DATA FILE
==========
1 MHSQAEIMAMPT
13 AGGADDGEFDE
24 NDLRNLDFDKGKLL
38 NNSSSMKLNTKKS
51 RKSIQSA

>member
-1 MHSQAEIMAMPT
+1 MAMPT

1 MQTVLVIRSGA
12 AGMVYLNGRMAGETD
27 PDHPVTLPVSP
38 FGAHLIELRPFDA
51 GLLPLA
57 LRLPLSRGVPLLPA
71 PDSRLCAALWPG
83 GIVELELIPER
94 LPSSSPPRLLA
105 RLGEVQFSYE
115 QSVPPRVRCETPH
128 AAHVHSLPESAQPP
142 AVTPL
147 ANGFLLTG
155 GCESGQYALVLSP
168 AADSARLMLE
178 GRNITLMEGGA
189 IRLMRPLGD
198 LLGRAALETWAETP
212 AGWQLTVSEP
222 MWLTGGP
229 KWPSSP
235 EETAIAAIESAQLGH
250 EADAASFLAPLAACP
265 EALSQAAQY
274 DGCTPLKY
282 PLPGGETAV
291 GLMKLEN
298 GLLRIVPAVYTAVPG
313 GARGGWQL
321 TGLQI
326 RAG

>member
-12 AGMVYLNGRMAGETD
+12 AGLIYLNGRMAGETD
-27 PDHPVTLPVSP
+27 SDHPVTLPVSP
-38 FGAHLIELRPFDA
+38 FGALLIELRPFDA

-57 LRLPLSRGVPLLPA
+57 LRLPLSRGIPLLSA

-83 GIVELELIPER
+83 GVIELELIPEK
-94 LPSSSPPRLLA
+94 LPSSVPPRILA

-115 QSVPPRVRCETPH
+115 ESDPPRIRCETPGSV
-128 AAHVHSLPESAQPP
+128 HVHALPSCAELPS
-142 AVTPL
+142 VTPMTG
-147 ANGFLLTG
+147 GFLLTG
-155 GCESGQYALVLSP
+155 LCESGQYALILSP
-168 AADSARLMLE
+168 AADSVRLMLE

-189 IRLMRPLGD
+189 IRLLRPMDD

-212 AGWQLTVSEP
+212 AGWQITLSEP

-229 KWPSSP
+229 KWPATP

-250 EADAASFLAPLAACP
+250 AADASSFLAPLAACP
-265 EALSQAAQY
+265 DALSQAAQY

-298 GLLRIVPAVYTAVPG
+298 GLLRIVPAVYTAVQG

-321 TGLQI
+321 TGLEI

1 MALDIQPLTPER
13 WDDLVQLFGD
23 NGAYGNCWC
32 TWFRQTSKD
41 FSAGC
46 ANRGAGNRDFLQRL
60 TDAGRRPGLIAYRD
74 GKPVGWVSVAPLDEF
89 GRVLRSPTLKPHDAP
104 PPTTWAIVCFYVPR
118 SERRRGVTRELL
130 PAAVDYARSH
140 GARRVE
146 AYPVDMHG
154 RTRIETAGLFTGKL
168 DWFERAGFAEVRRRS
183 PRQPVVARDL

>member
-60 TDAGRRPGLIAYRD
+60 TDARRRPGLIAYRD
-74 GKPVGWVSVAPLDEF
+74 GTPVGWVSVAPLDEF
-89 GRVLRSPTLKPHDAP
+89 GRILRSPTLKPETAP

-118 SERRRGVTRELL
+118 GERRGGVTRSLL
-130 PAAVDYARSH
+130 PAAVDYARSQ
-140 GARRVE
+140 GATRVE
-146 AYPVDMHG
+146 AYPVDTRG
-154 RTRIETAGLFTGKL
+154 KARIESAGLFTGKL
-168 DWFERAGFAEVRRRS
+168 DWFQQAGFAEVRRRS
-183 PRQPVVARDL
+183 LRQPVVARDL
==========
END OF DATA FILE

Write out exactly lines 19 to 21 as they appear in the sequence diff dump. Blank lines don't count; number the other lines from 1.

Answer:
115 QSVPPRVRCETPH
128 AAHVHSLPESAQPP
142 AVTPL